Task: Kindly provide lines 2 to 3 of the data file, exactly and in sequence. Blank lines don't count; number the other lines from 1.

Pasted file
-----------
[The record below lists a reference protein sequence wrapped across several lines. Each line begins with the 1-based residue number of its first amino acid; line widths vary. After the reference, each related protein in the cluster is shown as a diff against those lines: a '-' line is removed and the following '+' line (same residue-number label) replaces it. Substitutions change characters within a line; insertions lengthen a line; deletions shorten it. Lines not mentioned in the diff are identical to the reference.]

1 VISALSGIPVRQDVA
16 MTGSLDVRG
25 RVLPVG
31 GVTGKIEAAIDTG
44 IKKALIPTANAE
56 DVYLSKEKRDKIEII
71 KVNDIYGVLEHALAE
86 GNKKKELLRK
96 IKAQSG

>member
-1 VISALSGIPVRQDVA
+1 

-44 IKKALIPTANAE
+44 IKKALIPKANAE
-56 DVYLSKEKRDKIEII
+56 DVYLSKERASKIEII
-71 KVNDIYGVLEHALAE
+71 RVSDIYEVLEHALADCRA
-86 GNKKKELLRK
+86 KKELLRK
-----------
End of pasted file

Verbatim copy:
1 VISALSGIPVRQDVA
16 MTGSLDVRG